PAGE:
long long d[N][2][2];

int main() {
  scanf("%d%d", &n, &m);
  for (int i = 0; i < m; i++) {
    int v, u, w;
    scanf("%d%d%d", &v, &u, &w);
    --v; --u;
    g[v].emplace_back(u, w);
    g[u].emplace_back(v, w);
  }
  
  for (int i = 0; i < n; i++)
    for (int j = 0; j < 2; j++)
      for (int k = 0; k < 2; k++)
        d[i][j][k] = (long long)1e18;

  d[0][0][0] = 0;
  set<pair<long long, array<int, 3>>> q;
  q.insert({0, {0, 0, 0}});

  while (!q.empty()) {
    auto [v, mx, mn] = q.begin()->second;
    q.erase(q.begin());
    for (auto [u, w] : g[v]) {
      for (int i = 0; i <= 1 - mx; i++) {
        for (int j = 0; j <= 1 - mn; j++) {
          if (d[u][mx | i][mn | j] > d[v][mx][mn] + (1 - i + j) * w) {
            auto it = q.find({d[u][mx | i][mn | j], {u, mx | i, mn | j}});
            if (it != q.end())
              q.erase(it);
            d[u][mx | i][mn | j] = d[v][mx][mn] + (1 - i + j) * w;
            q.insert({d[u][mx | i][mn | j], {u, mx | i, mn | j}});
          }
        }
      }
    }
  }

  for (int i = 1; i < n; i++) {
    printf("%lld ", d[i][1][1]);
  }
  puts("");
}

1473F - Strange Set

Idea: BledDest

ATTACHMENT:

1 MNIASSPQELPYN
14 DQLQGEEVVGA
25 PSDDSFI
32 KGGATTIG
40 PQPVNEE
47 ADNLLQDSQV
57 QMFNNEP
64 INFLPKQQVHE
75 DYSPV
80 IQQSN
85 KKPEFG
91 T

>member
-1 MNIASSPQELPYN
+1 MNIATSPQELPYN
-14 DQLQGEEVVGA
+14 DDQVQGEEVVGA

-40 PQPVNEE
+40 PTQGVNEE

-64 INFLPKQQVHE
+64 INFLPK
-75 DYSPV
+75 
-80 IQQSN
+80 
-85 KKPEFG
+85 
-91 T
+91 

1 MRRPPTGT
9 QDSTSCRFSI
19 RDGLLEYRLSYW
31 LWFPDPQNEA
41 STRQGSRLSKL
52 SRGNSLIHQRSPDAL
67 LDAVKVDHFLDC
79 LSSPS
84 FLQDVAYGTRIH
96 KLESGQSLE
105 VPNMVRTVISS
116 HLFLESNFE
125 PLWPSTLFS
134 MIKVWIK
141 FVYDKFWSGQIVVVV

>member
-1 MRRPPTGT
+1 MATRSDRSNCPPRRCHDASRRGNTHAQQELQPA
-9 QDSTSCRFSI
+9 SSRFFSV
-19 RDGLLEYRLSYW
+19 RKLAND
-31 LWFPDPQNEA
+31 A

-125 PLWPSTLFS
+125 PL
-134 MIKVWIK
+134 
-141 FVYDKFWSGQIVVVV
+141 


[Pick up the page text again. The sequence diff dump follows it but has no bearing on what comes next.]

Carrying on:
Tutorial
Tutorial is loading...
Solution (BledDest)
#include<bits/stdc++.h>

using namespace std;

template<typename T>
struct dinic {
    struct edge {
        int u, rev;
        T cap, flow;
    };
    
    int n, s, t;
    T flow;
    vector<int> lst;
    vector<int> d;
    vector<vector<edge>> g;
    
    T scaling_lim;
    bool scaling;
    
    dinic() {}
    
    dinic(int n, int s, int t, bool scaling = false) : n(n), s(s), t(t), scaling(scaling) {
        g.resize(n);
        d.resize(n);
        lst.resize(n);
        flow = 0;
    }

    void add_edge(int v, int u, T cap, bool directed = true) {
        g[v].push_back({u, g[u].size(), cap, 0});
        g[u].push_back({v, int(g[v].size()) - 1, directed ? 0 : cap, 0});
    }

    T dfs(int v, T flow) {
        if (v == t)
            return flow;
        if (flow == 0)
            return 0;
        T result = 0;
        for (; lst[v] < g[v].size(); ++lst[v]) {
            edge& e = g[v][lst[v]];
            if (d[e.u] != d[v] + 1)
                continue;
            T add = dfs(e.u, min(flow, e.cap - e.flow));
            if (add > 0) {
                result += add;
                flow -= add;
                e.flow += add;
                g[e.u][e.rev].flow -= add;
            }
            if (flow == 0)
                break;
        }
        return result;
    }

    bool bfs() {
        fill(d.begin(), d.end(), -1);